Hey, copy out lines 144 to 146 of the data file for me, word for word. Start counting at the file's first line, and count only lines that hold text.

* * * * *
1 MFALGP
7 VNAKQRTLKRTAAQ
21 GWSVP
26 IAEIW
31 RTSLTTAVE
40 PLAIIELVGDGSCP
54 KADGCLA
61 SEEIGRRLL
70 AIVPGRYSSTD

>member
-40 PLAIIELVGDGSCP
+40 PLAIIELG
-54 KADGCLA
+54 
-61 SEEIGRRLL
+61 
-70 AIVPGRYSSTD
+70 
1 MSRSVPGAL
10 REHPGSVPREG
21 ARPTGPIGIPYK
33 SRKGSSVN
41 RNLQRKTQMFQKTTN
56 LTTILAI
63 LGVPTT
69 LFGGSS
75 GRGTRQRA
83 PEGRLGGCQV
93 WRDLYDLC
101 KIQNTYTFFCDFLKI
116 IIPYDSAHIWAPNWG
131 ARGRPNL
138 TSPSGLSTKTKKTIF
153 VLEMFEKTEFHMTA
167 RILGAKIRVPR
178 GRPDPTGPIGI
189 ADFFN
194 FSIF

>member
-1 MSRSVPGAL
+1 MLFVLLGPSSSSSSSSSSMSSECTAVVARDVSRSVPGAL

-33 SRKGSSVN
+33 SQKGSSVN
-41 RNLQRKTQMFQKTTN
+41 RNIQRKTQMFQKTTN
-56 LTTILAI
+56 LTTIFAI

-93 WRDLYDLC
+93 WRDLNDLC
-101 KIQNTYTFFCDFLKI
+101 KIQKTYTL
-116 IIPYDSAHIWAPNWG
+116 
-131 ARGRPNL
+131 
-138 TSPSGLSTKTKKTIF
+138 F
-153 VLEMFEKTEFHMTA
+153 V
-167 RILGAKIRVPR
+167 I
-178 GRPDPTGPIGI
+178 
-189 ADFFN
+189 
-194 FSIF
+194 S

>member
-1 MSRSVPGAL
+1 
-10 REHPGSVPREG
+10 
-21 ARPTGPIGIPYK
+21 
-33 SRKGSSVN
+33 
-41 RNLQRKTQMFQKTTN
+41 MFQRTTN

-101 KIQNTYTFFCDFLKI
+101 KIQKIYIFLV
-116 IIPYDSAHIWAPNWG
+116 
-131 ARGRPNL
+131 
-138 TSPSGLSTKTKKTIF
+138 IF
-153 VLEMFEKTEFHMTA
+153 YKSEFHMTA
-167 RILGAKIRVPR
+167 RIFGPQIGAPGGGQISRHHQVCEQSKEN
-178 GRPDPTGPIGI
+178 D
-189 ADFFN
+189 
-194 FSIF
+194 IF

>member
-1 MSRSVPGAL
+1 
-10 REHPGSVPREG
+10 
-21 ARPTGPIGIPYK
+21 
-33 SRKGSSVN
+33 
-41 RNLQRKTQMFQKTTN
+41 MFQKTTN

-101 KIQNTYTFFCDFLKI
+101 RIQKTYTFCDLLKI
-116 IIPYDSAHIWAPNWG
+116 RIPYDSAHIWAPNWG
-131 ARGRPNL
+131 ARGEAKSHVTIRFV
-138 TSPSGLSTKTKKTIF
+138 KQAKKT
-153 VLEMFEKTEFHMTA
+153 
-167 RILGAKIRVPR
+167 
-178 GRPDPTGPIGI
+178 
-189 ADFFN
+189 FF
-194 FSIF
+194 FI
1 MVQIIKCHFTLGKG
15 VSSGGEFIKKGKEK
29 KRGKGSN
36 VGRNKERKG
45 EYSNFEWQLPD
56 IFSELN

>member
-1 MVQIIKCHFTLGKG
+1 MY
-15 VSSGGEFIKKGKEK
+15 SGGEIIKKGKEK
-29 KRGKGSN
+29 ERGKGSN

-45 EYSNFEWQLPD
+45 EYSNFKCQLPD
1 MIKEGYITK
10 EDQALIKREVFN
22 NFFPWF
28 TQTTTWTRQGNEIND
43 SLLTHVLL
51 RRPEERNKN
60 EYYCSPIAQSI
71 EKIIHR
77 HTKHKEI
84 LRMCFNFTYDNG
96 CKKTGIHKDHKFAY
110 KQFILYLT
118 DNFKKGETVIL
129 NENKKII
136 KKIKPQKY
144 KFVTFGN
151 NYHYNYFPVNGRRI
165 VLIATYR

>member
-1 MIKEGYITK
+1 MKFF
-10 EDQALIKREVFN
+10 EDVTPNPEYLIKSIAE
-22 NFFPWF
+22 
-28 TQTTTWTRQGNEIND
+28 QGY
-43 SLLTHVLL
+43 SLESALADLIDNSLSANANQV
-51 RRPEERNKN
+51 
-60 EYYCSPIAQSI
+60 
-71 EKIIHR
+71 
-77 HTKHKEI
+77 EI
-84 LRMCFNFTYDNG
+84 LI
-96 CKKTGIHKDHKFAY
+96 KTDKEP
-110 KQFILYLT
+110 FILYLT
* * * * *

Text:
28 TQTTTWTRQGNEIND
43 SLLTHVLL
51 RRPEERNKN